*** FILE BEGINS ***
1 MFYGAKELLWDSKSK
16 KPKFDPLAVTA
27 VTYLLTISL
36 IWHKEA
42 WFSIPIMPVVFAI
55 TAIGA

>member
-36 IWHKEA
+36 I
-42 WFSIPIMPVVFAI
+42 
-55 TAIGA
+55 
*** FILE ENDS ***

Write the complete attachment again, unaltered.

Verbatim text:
1 MFYGAKELLWDSKSK
16 KPKFDPLAVTA
27 VTYLLTISL
36 IWHKEA
42 WFSIPIMPVVFAI
55 TAIGA

>member
-36 IWHKEA
+36 I
-42 WFSIPIMPVVFAI
+42 
-55 TAIGA
+55 